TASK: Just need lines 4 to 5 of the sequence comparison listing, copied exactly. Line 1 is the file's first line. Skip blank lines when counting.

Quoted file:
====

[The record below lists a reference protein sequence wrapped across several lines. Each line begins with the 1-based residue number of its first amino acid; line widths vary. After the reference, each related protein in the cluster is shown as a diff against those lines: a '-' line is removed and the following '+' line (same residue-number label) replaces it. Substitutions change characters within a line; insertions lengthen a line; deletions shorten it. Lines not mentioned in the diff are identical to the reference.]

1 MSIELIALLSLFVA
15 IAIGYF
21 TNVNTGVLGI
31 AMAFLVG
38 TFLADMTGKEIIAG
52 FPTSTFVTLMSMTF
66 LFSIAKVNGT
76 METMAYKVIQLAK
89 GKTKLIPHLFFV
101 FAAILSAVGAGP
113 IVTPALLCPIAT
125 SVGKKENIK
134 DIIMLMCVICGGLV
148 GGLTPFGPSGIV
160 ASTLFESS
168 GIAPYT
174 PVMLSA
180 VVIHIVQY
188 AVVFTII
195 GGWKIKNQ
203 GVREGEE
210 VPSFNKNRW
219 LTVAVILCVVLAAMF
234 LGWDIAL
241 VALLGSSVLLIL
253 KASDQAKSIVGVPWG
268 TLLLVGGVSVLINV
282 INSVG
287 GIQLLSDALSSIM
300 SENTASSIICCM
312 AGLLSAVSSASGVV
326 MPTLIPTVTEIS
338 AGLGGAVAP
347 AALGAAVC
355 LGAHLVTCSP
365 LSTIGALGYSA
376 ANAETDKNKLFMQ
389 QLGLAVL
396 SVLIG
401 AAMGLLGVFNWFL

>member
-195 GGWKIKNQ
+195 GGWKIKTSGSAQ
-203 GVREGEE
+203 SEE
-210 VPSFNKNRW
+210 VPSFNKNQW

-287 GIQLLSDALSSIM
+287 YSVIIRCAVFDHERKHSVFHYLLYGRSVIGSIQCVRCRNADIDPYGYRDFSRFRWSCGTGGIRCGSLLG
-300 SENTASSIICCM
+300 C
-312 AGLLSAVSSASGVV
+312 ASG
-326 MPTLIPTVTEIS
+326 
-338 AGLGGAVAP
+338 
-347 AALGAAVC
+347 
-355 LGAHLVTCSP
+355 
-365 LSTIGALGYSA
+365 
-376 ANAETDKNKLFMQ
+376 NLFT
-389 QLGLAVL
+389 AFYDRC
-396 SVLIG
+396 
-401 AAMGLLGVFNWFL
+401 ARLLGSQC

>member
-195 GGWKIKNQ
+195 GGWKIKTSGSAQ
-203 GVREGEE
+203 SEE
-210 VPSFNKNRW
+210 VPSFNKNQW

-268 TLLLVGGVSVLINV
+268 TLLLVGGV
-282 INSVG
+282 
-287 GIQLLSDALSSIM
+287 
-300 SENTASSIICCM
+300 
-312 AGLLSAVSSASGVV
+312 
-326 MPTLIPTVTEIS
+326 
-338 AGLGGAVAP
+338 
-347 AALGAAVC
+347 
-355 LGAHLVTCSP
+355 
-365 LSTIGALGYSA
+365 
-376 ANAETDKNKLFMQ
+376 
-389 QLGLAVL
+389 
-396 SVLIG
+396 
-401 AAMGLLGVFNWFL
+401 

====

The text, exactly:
21 TNVNTGVLGI
31 AMAFLVG